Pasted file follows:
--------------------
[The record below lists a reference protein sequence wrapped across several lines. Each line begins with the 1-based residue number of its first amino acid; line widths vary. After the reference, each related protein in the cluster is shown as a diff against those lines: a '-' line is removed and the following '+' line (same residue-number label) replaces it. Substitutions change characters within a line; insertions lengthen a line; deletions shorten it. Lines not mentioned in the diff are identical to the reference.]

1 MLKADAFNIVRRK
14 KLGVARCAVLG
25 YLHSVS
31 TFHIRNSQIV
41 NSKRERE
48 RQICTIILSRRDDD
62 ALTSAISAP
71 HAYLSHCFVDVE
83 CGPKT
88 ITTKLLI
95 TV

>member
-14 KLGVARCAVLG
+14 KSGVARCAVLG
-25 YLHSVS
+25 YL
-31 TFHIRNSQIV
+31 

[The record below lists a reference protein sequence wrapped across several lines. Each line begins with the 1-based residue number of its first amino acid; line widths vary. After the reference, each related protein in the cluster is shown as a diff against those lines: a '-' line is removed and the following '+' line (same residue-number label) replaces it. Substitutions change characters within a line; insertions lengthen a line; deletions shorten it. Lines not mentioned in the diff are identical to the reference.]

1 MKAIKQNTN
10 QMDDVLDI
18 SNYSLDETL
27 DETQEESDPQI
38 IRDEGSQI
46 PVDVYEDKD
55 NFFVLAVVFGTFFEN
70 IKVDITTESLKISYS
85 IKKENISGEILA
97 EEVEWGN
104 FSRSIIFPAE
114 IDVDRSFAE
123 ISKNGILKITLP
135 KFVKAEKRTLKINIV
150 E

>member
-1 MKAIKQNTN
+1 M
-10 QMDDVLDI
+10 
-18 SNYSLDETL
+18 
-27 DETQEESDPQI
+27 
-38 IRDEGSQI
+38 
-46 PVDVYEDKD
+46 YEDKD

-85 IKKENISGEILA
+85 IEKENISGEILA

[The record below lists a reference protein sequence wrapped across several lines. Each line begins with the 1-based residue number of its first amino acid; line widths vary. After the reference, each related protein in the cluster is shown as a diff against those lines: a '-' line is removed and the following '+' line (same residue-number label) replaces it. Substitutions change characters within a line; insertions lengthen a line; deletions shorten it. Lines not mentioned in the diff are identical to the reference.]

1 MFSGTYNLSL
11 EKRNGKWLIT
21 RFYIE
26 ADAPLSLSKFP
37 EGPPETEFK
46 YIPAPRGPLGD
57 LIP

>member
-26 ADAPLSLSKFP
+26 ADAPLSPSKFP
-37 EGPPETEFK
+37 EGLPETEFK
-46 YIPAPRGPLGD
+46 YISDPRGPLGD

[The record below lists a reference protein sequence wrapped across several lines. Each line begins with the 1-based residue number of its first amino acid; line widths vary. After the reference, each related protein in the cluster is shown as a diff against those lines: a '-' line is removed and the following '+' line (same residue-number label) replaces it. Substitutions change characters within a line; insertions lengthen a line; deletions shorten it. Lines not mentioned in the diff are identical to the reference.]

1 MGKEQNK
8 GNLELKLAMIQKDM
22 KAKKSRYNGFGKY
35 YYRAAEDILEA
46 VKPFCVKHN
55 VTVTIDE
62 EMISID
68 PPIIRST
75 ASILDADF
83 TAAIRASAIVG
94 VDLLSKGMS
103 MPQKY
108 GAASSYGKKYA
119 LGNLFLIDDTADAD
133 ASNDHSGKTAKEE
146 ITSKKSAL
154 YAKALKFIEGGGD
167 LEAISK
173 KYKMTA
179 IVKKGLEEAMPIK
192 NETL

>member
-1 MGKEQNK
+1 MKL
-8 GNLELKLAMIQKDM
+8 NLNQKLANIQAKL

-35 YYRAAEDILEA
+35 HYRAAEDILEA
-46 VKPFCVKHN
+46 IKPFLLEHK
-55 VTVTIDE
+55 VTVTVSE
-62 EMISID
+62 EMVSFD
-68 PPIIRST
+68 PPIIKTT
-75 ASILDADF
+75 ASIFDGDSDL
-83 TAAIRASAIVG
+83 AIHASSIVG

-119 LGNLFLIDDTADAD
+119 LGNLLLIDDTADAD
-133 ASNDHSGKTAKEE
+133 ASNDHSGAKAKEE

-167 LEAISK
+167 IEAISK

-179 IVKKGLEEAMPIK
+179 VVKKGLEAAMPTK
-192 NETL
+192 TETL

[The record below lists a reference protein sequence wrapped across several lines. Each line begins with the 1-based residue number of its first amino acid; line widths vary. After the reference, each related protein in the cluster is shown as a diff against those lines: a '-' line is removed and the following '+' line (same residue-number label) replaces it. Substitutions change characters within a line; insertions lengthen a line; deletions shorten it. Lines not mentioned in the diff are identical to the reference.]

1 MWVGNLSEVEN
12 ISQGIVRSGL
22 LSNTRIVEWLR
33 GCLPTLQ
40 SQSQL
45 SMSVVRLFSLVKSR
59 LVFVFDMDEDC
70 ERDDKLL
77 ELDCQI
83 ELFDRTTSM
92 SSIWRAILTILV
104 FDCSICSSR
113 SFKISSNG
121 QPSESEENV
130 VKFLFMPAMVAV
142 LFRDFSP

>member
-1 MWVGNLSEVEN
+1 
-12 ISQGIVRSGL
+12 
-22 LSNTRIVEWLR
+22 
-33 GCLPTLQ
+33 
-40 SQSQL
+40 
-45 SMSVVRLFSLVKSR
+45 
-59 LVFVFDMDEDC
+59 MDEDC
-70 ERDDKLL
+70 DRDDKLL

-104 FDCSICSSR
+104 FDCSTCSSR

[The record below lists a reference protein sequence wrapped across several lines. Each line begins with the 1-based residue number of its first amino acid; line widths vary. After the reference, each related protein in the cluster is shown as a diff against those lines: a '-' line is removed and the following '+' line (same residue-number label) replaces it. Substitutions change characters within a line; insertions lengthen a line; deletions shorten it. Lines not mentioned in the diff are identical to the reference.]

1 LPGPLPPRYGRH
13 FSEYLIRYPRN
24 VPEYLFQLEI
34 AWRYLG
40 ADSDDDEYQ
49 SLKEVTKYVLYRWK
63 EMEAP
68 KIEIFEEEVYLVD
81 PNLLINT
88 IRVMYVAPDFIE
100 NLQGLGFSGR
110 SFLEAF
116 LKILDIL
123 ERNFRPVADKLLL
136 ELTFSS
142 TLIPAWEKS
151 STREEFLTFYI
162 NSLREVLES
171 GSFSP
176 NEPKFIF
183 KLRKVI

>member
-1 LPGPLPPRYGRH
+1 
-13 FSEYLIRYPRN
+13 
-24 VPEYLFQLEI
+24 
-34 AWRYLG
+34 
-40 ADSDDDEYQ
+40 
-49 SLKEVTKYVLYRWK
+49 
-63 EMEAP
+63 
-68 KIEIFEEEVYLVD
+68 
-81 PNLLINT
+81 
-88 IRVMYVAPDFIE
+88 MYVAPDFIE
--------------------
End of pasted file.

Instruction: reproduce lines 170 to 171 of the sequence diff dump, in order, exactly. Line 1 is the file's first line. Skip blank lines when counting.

151 STREEFLTFYI
162 NSLREVLES